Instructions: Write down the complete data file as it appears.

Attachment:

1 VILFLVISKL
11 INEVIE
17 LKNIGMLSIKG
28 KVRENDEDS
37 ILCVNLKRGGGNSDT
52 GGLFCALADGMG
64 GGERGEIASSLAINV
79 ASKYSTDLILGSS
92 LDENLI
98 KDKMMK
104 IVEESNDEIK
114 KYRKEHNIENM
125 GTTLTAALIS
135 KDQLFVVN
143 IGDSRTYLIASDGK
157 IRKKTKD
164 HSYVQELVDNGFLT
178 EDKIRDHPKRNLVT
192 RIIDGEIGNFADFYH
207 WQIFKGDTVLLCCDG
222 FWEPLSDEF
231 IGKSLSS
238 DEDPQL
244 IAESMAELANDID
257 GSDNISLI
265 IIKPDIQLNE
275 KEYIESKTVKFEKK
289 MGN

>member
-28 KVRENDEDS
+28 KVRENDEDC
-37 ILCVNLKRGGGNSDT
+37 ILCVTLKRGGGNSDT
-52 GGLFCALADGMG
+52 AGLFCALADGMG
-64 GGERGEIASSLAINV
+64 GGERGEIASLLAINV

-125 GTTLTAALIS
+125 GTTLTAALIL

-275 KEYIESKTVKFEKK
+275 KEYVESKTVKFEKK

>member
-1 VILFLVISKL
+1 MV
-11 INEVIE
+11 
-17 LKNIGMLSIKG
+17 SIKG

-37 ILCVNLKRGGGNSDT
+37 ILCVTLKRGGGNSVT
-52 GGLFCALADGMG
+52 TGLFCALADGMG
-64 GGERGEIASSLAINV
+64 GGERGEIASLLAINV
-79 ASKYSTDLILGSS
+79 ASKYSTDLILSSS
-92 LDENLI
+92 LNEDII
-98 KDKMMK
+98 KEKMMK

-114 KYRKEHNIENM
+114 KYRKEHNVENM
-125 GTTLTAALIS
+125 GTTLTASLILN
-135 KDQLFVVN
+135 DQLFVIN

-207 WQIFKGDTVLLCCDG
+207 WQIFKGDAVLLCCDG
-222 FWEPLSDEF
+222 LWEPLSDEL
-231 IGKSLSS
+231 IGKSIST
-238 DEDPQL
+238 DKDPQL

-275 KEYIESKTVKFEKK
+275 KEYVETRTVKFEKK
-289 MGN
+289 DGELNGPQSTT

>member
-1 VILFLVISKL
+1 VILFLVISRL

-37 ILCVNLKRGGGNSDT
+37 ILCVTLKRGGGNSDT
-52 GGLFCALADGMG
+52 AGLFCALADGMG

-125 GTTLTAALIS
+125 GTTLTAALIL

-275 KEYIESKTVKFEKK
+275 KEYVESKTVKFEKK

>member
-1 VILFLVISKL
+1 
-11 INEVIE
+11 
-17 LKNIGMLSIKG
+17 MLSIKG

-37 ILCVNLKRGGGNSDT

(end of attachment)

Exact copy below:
1 VILFLVISKL
11 INEVIE
17 LKNIGMLSIKG
28 KVRENDEDS
37 ILCVNLKRGGGNSDT
52 GGLFCALADGMG
64 GGERGEIASSLAINV
79 ASKYSTDLILGSS
92 LDENLI
98 KDKMMK
104 IVEESNDEIK
114 KYRKEHNIENM
125 GTTLTAALIS
135 KDQLFVVN
143 IGDSRTYLIASDGK
157 IRKKTKD
164 HSYVQELVDNGFLT
178 EDKIRDHPKRNLVT
192 RIIDGEIGNFADFYH
207 WQIFKGDTVLLCCDG
222 FWEPLSDEF
231 IGKSLSS
238 DEDPQL
244 IAESMAELANDID
257 GSDNISLI
265 IIKPDIQLNE
275 KEYIESKTVKFEKK
289 MGN

>member
-28 KVRENDEDS
+28 KVRENDEDC
-37 ILCVNLKRGGGNSDT
+37 ILCVTLKRGGGNSDT
-52 GGLFCALADGMG
+52 AGLFCALADGMG
-64 GGERGEIASSLAINV
+64 GGERGEIASLLAINV

-125 GTTLTAALIS
+125 GTTLTAALIL

-275 KEYIESKTVKFEKK
+275 KEYVESKTVKFEKK

>member
-1 VILFLVISKL
+1 MV
-11 INEVIE
+11 
-17 LKNIGMLSIKG
+17 SIKG

-37 ILCVNLKRGGGNSDT
+37 ILCVTLKRGGGNSVT
-52 GGLFCALADGMG
+52 TGLFCALADGMG
-64 GGERGEIASSLAINV
+64 GGERGEIASLLAINV
-79 ASKYSTDLILGSS
+79 ASKYSTDLILSSS
-92 LDENLI
+92 LNEDII
-98 KDKMMK
+98 KEKMMK

-114 KYRKEHNIENM
+114 KYRKEHNVENM
-125 GTTLTAALIS
+125 GTTLTASLILN
-135 KDQLFVVN
+135 DQLFVIN

-207 WQIFKGDTVLLCCDG
+207 WQIFKGDAVLLCCDG
-222 FWEPLSDEF
+222 LWEPLSDEL
-231 IGKSLSS
+231 IGKSIST
-238 DEDPQL
+238 DKDPQL

-275 KEYIESKTVKFEKK
+275 KEYVETRTVKFEKK
-289 MGN
+289 DGELNGPQSTT

>member
-1 VILFLVISKL
+1 VILFLVISRL

-37 ILCVNLKRGGGNSDT
+37 ILCVTLKRGGGNSDT
-52 GGLFCALADGMG
+52 AGLFCALADGMG

-125 GTTLTAALIS
+125 GTTLTAALIL

-275 KEYIESKTVKFEKK
+275 KEYVESKTVKFEKK

>member
-1 VILFLVISKL
+1 
-11 INEVIE
+11 
-17 LKNIGMLSIKG
+17 MLSIKG

-37 ILCVNLKRGGGNSDT